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Fill out your info and we will notify you when the 2014 Alto Adige Pinot Nero “Mazzon” Ferruccio Carlotto is back in stock or when a new vintage becomes available.


2014 Alto Adige Pinot Nero “Mazzon”

Ferruccio Carlotto

We introduced the 2013 vintage earlier this year, and it was a huge hit. Planted high on a limestone cliff in Sudtirol, Mazzon channels both Austrian and Italian influences. Grown and vinified by the talented father-daughter team of Ferruccio and Michela Carlotto, this wine shows the delicate and refined side of the grape—the side I love and the hardest one to tease out. Aged extensively in large cask, barrel, and bottle, it is released when ready to drink. But, as old vintages attest, Mazzon only improves with age.

Dixon Brooke

$45.00
Vintage: 2014
Bottle Size: 750mL
Blend: Pinot Nero
Appellation: Vigneti delle Dolomiti
Country: Italy
Region: Alto Adige
Producer: Ferruccio Carlotto
Winemaker: Ferruccio Carlotto
Vineyard: Planted in 2000, 2010, 2012, 2014, & 2015; 3 ha
Soil: Sand, clay, chalk, limestone
Aging: 20% of wine aged in 22h: barrels and 80% aged in 225L barrels for 12 months
Farming: Sustainable
Alcohol: 13.5%

More from this Producer or Region

About Alto Adige

In the heart of the Dolomites, Alto Adige is Italy’s northernmost wine region. Having changed hands multiples times in its history between Italy and the Austro-Hungarian Empire (it shares a border with Austria), it boasts strong Germanic influence on its culture, language, cuisine, as well as its wines.

The mountainous geography is the principal determinant of local winemaking styles, with the high-altitude vineyards and cool Alpine climate favoring primarily crisp, racy, aromatic whites from varieties like Kerner, Sauvignon, Müller Thurgau, and Grüner Veltliner. A Mediterranean influence on climate is channeled north up the valley until Bolzano, permitting the cultivation of certain reds as well, among which Schiava, Lagrein, Pinot Nero, and Merlot fare best.

Small growers who once sold fruit to the area’s multiple co-ops are now increasingly bottling their own wines. The arrival of many quality-oriented artisans on the scene caught our eye years ago, and we now count three estates from Südtirol, as it is also known, in our portfolio. These high-acid mountain wines make for a beautifully invigorating aperitivo with thinly sliced speck, a local specialty.

More from Alto Adige or Italy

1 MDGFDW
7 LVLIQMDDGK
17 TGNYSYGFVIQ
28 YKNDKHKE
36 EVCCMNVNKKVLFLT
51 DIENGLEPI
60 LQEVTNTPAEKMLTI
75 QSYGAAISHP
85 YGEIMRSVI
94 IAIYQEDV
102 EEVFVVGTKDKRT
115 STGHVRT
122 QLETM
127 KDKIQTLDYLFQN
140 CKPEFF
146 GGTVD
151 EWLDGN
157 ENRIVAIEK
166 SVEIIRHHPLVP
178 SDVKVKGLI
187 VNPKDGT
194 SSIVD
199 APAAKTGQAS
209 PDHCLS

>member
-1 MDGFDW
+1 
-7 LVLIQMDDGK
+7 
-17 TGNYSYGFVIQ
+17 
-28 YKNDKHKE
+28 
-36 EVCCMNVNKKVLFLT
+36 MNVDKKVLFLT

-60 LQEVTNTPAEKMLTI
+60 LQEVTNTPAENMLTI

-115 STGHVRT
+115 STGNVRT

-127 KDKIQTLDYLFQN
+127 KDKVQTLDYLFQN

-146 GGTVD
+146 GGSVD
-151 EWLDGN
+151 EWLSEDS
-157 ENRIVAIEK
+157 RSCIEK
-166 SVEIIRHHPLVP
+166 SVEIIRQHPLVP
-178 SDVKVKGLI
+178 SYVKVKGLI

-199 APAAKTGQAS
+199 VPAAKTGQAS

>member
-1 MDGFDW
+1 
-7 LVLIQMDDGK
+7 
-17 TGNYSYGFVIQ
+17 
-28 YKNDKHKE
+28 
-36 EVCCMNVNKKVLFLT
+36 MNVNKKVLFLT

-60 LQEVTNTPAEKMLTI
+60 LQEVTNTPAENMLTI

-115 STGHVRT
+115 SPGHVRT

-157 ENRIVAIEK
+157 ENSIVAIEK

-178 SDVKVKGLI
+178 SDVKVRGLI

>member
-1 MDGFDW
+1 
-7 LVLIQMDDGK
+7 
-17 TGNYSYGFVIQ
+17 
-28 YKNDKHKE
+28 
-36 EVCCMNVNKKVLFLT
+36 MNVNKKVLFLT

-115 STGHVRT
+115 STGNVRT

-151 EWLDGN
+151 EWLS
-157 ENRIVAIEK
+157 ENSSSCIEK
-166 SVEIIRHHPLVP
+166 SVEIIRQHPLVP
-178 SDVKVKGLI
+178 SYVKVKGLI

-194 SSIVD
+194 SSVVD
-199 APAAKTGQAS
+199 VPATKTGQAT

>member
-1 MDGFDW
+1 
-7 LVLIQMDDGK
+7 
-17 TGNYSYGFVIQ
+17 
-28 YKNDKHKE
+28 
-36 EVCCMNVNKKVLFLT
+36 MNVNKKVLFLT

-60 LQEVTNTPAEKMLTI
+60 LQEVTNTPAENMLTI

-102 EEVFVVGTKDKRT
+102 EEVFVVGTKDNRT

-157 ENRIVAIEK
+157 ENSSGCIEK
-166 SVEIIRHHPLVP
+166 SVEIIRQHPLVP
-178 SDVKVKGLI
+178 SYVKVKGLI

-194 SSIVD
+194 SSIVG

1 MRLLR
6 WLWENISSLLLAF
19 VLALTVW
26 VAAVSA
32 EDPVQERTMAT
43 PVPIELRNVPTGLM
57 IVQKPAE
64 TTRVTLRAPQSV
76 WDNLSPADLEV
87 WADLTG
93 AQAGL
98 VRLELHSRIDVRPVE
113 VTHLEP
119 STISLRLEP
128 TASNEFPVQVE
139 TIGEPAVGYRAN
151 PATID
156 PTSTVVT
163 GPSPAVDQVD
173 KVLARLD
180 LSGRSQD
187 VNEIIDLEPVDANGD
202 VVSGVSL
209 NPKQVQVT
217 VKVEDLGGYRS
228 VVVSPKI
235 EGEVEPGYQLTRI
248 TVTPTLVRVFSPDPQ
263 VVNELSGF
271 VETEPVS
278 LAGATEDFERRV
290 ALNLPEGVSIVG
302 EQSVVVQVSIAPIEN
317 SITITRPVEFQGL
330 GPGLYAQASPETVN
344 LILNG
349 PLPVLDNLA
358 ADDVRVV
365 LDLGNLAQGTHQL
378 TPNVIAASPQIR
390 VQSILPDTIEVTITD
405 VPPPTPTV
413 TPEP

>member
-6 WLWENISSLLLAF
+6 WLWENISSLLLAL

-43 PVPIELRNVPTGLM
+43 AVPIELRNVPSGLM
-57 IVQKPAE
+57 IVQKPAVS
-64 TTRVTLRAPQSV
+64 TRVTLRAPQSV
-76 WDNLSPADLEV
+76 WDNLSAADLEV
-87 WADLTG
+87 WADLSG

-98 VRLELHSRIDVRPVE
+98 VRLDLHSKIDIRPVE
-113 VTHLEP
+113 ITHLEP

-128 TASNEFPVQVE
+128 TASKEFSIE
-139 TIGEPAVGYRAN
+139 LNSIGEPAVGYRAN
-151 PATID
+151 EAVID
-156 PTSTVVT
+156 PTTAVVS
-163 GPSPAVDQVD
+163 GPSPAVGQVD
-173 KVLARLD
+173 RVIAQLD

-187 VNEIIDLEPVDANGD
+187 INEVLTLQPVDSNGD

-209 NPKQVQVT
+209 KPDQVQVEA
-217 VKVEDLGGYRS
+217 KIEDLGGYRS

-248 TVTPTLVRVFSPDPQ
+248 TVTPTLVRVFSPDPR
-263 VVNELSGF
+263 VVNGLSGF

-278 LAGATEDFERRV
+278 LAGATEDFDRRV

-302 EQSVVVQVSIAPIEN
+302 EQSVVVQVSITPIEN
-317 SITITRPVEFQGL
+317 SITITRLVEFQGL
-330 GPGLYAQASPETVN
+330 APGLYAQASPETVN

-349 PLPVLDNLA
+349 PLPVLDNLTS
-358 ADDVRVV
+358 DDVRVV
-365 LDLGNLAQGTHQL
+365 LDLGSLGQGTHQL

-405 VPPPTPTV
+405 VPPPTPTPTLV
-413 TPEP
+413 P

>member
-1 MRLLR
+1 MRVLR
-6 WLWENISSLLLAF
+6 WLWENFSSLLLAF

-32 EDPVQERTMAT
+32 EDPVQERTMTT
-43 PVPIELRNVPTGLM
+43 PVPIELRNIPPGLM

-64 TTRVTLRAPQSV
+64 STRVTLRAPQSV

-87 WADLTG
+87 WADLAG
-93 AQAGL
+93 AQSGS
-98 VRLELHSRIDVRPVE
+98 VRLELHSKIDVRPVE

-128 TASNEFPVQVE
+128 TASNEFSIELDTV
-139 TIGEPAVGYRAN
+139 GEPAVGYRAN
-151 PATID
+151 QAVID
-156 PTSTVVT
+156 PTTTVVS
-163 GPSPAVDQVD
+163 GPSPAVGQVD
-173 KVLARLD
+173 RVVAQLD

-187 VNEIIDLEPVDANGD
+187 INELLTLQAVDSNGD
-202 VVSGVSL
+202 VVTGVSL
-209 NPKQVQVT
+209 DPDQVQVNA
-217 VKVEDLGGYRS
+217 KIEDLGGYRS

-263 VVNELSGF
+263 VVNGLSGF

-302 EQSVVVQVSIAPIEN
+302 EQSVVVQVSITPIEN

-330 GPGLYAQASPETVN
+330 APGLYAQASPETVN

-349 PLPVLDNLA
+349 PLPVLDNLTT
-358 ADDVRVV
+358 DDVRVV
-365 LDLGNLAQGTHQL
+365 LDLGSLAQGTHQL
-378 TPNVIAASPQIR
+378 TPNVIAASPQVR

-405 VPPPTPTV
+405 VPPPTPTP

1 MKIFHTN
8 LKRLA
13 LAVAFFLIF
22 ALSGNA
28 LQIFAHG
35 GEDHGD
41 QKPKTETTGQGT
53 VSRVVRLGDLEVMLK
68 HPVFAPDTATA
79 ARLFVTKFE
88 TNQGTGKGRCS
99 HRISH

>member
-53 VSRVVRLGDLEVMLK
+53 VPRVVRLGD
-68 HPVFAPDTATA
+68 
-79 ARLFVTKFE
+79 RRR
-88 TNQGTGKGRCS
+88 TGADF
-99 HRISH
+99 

2015 Alto Adige Sauvignon “Voglar”

Peter Dipoli  Italy  |  Alto Adige  |  Alto Adige

$34.00

2017 Kerner

Manni Nössing  Italy  |  Alto Adige  |  Alto Adige – Valle Isarco

$30.00

2017 Vigneti delle Dolomiti “Schiava”

Ferruccio Carlotto  Italy  |  Alto Adige  |  Vigneti delle Dolomiti

$27.00

2013 Alto Adige Pinot Nero “Filari di Mazzön”

Ferruccio Carlotto  Italy  |  Alto Adige  |  Vigneti delle Dolomiti

$45.00

2017 Südtirol Eisacktaler Grüner Veltliner

Manni Nössing  Italy  |  Alto Adige  |  Alto Adige – Valle Isarco

$30.00

2017 Müller Thurgau “Sass Rigais”

Manni Nössing  Italy  |  Alto Adige  |  Alto Adige – Valle Isarco

$30.00

2014 Alto Adige Lagrein Riserva

Ferruccio Carlotto  Italy  |  Alto Adige  |  Alto Adige

$32.00
$58.00

2012 Brunello di Montalcino

Podere Sante Marie  Italy  |  Tuscany  |  Brunello di Montalcino

$105.00

2017 Vino Rosato

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$9.95

2014 Refosco Peduncolo Rosso “Morus Nigra”

Vignai da Duline  Italy  |  Friuli  |  Friuli Colli Orientali

$60.00

2017 Pignoletto Frizzante

Fattoria Moretto  Italy  |  Emilia-Romagna  |  Pignoletto dell’Emilia IGP

$18.95

For the wines that I buy I insist that the winemaker leave them whole, intact. I go into the cellars now and select specific barrels or cuvées, and I request that they be bottled without stripping them with filters or other devices. This means that many of our wines will arrive with a smudge of sediment and will throw a more important deposit as time goes by, It also means the wine will taste better.

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Warnings


Drinking distilled spirits, beer, coolers, wine and other alcoholic beverages may increase cancer risk, and, during pregnancy, can cause birth defects. For more information go to www.P65Warnings.ca.gov/alcohol


Many food and beverage cans have linings containing bisphenol A (BPA), a chemical known to cause harm to the female reproductive system. Jar lids and bottle caps may also contain BPA. You can be exposed to BPA when you consume foods or beverages packaged in these containers. For more information, go to www.P65Warnings.ca.gov/bpa